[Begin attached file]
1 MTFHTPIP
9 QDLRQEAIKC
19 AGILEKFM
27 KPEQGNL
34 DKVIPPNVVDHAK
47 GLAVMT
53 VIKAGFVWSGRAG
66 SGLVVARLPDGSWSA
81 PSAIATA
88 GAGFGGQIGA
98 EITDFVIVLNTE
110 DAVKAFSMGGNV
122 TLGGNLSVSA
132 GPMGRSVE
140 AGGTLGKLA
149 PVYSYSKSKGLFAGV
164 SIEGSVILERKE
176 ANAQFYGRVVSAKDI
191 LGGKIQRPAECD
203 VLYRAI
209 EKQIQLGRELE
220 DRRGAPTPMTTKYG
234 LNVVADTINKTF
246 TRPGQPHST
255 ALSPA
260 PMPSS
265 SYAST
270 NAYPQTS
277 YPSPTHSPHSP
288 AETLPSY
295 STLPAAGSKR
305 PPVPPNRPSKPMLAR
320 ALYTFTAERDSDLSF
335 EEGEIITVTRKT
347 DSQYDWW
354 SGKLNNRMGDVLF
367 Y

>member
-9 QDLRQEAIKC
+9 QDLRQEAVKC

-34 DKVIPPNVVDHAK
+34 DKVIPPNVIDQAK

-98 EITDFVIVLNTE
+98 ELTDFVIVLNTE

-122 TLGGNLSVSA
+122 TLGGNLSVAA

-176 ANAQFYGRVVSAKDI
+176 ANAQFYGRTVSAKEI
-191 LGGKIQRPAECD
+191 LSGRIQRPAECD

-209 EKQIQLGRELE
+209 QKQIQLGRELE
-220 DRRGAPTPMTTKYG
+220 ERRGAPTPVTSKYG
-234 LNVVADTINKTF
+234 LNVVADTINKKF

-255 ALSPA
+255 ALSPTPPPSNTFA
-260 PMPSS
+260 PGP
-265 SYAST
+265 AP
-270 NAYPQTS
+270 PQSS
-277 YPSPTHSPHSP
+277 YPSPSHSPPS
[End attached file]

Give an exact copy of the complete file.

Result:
1 MTFHTPIP
9 QDLRQEAIKC
19 AGILEKFM
27 KPEQGNL
34 DKVIPPNVVDHAK
47 GLAVMT
53 VIKAGFVWSGRAG
66 SGLVVARLPDGSWSA
81 PSAIATA
88 GAGFGGQIGA
98 EITDFVIVLNTE
110 DAVKAFSMGGNV
122 TLGGNLSVSA
132 GPMGRSVE
140 AGGTLGKLA
149 PVYSYSKSKGLFAGV
164 SIEGSVILERKE
176 ANAQFYGRVVSAKDI
191 LGGKIQRPAECD
203 VLYRAI
209 EKQIQLGRELE
220 DRRGAPTPMTTKYG
234 LNVVADTINKTF
246 TRPGQPHST
255 ALSPA
260 PMPSS
265 SYAST
270 NAYPQTS
277 YPSPTHSPHSP
288 AETLPSY
295 STLPAAGSKR
305 PPVPPNRPSKPMLAR
320 ALYTFTAERDSDLSF
335 EEGEIITVTRKT
347 DSQYDWW
354 SGKLNNRMGDVLF
367 Y

>member
-9 QDLRQEAIKC
+9 QDLRQEAVKC

-34 DKVIPPNVVDHAK
+34 DKVIPPNVIDQAK

-98 EITDFVIVLNTE
+98 ELTDFVIVLNTE

-122 TLGGNLSVSA
+122 TLGGNLSVAA

-176 ANAQFYGRVVSAKDI
+176 ANAQFYGRTVSAKEI
-191 LGGKIQRPAECD
+191 LSGRIQRPAECD

-209 EKQIQLGRELE
+209 QKQIQLGRELE
-220 DRRGAPTPMTTKYG
+220 ERRGAPTPVTSKYG
-234 LNVVADTINKTF
+234 LNVVADTINKKF

-255 ALSPA
+255 ALSPTPPPSNTFA
-260 PMPSS
+260 PGP
-265 SYAST
+265 AP
-270 NAYPQTS
+270 PQSS
-277 YPSPTHSPHSP
+277 YPSPSHSPPS